Friday, November 6, 2009

"The madness at rush hour . . ."

The title is lifted from Metro columnist Robert McCartney's 867-word challenge to Governor-elect Bob McDonnell published in yesterday's Washington Post. He's speaking, McCartney says, for the voters of Northern Virginia, who surprisingly (at least to me) went solidly Republican in Tuesday's election.

The challenge Mr. McCartney laid down to Mr. McDonnell is pretty basic: Do what you promised, and what you promised is that you will improve our roads without damaging our schools. And, after claiming you've moderated the extreme social views you espoused 20 years ago in your master's thesis for Regent University, don't "go Sarah Palin on us."
"McDonnell charted a model strategy for Republican success in the Obama era by focusing his campaign on pocketbook issues such as jobs and transportation rather than 'culture war' crusades over abortion and same-sex marriage. He did so despite his own roots in the Christian conservative movement. It's crucial for Northern Virginians, who are generally moderate to liberal on social issues, that McDonnell stick to that approach."
I'm sure Governor-elect McDonnell is well aware that Northern Virginians have all that time they're stuck in traffic to monitor his performance. If that isn't enough to make him jump on the traffic problem first thing, I don't know what is.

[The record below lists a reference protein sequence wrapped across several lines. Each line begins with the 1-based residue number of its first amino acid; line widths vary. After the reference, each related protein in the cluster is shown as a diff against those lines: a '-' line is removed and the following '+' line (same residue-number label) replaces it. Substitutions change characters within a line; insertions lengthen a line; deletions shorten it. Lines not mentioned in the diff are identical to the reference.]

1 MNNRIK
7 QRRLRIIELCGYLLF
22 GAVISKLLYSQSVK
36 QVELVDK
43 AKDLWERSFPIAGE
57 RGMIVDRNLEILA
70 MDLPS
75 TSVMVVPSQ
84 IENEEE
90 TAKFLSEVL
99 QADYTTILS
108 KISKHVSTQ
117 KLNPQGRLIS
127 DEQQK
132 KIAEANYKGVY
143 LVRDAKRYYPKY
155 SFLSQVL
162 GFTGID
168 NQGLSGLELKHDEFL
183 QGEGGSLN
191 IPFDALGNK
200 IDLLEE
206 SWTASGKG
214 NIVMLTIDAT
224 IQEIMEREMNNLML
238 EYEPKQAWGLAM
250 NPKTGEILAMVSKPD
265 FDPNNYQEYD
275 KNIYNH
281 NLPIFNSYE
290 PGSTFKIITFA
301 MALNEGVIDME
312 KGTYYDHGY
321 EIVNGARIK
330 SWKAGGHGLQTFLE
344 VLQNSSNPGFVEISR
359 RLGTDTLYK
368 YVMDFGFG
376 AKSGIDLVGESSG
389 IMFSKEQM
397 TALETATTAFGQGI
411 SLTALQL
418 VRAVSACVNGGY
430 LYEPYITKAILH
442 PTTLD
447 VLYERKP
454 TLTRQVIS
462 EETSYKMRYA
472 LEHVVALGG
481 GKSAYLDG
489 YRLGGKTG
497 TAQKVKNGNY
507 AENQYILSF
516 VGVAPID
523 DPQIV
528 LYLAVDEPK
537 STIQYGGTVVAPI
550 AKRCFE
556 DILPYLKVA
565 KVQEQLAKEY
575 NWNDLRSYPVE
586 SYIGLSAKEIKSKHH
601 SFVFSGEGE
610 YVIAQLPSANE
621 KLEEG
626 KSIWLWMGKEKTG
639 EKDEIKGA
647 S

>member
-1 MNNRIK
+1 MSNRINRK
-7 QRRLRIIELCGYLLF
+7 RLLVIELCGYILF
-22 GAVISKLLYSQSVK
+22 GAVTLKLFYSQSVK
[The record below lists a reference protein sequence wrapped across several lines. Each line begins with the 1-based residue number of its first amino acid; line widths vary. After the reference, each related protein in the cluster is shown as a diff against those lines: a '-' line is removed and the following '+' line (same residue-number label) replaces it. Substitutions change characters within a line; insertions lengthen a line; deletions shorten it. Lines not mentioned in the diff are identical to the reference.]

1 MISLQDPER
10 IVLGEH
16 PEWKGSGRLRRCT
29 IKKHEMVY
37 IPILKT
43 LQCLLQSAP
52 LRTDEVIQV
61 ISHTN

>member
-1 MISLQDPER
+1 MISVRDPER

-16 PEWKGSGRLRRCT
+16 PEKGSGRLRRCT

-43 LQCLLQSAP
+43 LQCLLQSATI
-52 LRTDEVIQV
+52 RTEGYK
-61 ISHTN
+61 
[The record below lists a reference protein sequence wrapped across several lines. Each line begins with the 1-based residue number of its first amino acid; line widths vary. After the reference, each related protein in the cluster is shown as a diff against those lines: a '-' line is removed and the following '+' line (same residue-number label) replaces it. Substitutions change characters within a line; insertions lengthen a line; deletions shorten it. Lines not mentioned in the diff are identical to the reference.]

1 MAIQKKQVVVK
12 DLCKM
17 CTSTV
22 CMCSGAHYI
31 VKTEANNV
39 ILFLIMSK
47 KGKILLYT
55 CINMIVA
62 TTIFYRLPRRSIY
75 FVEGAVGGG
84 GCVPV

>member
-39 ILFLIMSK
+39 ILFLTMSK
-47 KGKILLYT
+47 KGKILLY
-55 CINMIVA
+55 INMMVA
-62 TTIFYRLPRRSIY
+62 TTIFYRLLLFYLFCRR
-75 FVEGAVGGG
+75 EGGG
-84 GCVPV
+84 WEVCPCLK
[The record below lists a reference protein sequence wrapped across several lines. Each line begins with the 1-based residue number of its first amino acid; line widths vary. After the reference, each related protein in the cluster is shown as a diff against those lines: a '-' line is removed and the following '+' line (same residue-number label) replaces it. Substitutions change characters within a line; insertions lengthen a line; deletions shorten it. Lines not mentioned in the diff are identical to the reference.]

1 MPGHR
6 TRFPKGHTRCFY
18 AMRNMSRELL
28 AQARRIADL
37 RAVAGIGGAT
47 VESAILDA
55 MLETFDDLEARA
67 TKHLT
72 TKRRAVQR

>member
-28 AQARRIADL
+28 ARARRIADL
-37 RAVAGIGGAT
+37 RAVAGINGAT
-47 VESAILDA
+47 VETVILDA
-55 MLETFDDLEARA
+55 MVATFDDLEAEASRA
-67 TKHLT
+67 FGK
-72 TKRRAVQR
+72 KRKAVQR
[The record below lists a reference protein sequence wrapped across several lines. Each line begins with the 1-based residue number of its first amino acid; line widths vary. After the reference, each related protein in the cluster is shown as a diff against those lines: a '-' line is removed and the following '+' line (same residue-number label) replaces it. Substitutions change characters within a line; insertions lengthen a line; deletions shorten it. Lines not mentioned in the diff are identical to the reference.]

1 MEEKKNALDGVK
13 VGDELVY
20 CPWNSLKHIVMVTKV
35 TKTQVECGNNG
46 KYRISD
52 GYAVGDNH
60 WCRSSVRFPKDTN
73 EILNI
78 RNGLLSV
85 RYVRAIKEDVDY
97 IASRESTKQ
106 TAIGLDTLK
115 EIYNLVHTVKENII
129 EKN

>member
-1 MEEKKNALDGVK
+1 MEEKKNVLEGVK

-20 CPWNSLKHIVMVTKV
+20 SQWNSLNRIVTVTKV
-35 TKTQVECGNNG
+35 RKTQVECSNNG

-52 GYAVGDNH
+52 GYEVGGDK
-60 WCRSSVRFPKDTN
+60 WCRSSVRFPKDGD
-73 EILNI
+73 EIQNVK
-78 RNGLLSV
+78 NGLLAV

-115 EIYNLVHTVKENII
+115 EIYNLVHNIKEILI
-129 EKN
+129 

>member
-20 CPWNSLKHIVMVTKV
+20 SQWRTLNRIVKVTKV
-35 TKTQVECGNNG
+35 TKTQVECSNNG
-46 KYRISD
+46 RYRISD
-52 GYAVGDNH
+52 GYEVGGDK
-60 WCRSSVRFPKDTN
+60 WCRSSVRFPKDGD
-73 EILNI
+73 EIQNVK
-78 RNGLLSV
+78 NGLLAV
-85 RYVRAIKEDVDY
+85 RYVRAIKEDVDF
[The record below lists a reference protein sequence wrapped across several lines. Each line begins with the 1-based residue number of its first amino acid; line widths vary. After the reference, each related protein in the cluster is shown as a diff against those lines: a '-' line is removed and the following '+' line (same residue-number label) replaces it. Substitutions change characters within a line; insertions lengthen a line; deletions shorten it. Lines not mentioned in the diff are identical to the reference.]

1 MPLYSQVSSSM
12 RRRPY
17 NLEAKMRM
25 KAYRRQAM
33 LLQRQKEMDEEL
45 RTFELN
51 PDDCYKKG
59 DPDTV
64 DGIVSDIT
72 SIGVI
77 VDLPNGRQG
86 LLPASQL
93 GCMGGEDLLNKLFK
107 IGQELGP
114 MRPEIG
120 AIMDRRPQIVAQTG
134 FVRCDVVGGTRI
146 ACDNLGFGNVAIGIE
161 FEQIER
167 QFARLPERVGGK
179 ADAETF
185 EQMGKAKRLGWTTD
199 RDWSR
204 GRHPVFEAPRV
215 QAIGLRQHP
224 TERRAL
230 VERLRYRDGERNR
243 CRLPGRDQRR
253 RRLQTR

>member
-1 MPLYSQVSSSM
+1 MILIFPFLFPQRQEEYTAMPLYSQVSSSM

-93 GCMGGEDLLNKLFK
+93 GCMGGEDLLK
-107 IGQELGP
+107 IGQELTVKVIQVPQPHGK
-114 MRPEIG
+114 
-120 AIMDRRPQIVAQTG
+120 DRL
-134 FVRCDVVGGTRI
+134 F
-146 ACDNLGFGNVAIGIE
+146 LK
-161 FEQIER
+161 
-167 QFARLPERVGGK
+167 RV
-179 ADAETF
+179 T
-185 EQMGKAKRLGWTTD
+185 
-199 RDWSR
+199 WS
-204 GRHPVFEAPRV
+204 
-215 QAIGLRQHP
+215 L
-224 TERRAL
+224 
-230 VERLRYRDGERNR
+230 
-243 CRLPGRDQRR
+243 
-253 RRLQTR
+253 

There was also an interesting poll out yesterday from Tom Jensen of Public Policy Polling, suggesting voters thought Creigh Deeds spent too much time focused on McDonnell's 20-year-old thesis and not enough time communicating his own detailed and positive solutions to our state's impressive list of problems.

The shifting colors of the political map is ever fascinating, isn't it? To me, the James Carville phrase that helped Bill Clinton beat George H.W. Bush still rings true: It's the economy stupid. Our state's economy is a mess; and the easiest, most obvious way to attack a mess is to just clean house.

We did it in our last Presidential election; we did it again last Tuesday.

Which made me think of my husband Charlie's last big home project, which was to clean up the mess that was his home office. It took him a few hours of furious activity to empty the room--pull everything off shelves, out of drawers, and create lovely towering stacks of stuff in the hall. Then it took him days and days and days to sort, shift, weed-out and restart the office as a functional space.

I was struck with how emotionally cleansing it was for Charlie to empty out the room; and how much patience, creative problem-solving and simple hard work went into remaking it into a usable space.

In our last two elections, we Virginia voters have proved ourselves fans of the emotionally cleansing gesture. But could we have elected two more disparately visioned and minded men?

Which one's vision and mind, I wonder, will we be willing to stick with as we face the hard work of realistically facing the future?

No comments:

Post a Comment